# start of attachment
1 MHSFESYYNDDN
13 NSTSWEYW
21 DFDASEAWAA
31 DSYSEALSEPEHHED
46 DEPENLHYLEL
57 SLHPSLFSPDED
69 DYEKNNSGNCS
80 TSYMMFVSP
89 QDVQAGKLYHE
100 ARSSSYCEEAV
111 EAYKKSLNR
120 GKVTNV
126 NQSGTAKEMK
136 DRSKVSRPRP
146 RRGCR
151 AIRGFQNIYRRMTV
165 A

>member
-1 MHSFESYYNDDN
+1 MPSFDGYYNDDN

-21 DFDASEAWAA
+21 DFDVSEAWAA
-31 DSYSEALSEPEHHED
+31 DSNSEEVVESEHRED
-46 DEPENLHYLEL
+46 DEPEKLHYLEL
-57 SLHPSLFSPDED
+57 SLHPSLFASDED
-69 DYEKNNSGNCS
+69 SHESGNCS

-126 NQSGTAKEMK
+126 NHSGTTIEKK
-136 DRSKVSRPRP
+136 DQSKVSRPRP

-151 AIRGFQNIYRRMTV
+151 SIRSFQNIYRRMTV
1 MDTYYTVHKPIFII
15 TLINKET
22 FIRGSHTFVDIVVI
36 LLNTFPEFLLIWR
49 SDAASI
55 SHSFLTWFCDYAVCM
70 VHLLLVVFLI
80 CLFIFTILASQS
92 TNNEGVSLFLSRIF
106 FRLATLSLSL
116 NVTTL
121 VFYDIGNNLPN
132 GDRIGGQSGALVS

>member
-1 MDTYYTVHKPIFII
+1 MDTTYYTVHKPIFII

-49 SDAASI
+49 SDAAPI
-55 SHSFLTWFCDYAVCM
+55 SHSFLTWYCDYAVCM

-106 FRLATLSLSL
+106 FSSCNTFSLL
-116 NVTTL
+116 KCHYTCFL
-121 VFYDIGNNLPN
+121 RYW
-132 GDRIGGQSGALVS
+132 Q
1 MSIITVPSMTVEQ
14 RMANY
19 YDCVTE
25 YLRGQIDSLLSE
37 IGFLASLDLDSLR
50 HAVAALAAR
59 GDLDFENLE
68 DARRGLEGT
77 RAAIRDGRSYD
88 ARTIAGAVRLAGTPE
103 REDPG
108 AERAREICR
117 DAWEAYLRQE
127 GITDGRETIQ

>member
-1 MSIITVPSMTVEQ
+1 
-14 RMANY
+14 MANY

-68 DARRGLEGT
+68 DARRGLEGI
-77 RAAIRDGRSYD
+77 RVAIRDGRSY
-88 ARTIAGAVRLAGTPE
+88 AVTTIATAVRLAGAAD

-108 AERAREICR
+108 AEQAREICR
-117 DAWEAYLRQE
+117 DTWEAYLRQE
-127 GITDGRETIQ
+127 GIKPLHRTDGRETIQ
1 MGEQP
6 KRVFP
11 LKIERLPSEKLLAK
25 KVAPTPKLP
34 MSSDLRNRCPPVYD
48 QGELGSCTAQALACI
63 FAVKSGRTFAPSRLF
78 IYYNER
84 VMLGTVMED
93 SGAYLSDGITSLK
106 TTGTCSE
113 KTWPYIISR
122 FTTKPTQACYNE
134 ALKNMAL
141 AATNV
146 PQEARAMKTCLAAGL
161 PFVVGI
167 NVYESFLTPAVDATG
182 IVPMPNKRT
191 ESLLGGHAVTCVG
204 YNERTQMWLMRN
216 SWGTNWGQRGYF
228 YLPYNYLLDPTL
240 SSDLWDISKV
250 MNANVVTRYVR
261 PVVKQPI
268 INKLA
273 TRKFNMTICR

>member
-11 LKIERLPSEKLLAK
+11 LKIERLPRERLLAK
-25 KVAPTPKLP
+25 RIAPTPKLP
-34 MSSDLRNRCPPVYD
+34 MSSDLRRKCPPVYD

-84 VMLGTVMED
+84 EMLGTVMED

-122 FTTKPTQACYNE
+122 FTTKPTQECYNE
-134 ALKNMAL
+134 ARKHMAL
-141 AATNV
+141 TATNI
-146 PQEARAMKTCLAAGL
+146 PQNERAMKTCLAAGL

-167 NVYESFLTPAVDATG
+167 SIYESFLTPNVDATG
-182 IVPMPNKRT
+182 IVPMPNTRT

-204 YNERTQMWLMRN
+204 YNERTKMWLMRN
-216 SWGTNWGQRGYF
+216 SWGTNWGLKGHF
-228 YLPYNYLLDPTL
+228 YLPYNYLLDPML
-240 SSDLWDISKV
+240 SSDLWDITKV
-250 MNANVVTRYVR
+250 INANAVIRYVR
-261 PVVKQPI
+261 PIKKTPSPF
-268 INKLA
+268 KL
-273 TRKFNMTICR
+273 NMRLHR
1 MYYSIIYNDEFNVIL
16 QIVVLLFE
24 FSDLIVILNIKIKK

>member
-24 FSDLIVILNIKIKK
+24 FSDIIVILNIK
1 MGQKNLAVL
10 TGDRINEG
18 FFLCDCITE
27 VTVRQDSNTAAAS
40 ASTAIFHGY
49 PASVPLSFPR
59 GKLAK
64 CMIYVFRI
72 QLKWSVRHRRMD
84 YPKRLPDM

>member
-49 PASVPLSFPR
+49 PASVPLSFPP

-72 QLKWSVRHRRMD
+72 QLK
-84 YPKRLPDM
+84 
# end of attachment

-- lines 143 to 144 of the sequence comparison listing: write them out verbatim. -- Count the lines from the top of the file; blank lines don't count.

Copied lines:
-182 IVPMPNKRT
+182 IVPMPNTRT